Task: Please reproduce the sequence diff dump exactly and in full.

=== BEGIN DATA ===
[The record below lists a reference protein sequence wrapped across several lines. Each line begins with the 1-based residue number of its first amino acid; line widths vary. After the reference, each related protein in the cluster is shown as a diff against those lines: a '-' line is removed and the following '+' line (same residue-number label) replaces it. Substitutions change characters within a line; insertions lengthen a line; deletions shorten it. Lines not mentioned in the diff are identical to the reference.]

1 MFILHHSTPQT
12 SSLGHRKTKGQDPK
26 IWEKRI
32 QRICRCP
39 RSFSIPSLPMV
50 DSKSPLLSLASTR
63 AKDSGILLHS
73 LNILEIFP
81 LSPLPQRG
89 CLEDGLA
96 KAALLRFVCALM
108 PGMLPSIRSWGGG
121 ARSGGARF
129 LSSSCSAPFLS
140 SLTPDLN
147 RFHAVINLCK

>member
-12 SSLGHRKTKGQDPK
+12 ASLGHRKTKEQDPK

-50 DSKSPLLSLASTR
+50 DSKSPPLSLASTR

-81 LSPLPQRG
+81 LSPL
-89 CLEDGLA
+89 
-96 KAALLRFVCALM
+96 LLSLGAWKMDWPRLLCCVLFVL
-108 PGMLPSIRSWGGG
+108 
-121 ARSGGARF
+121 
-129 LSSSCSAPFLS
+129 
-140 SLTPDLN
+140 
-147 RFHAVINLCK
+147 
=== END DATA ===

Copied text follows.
[The record below lists a reference protein sequence wrapped across several lines. Each line begins with the 1-based residue number of its first amino acid; line widths vary. After the reference, each related protein in the cluster is shown as a diff against those lines: a '-' line is removed and the following '+' line (same residue-number label) replaces it. Substitutions change characters within a line; insertions lengthen a line; deletions shorten it. Lines not mentioned in the diff are identical to the reference.]

1 MFILHHSTPQT
12 SSLGHRKTKGQDPK
26 IWEKRI
32 QRICRCP
39 RSFSIPSLPMV
50 DSKSPLLSLASTR
63 AKDSGILLHS
73 LNILEIFP
81 LSPLPQRG
89 CLEDGLA
96 KAALLRFVCALM
108 PGMLPSIRSWGGG
121 ARSGGARF
129 LSSSCSAPFLS
140 SLTPDLN
147 RFHAVINLCK

>member
-12 SSLGHRKTKGQDPK
+12 ASLGHRKTKEQDPK

-50 DSKSPLLSLASTR
+50 DSKSPPLSLASTR

-81 LSPLPQRG
+81 LSPL
-89 CLEDGLA
+89 
-96 KAALLRFVCALM
+96 LLSLGAWKMDWPRLLCCVLFVL
-108 PGMLPSIRSWGGG
+108 
-121 ARSGGARF
+121 
-129 LSSSCSAPFLS
+129 
-140 SLTPDLN
+140 
-147 RFHAVINLCK
+147 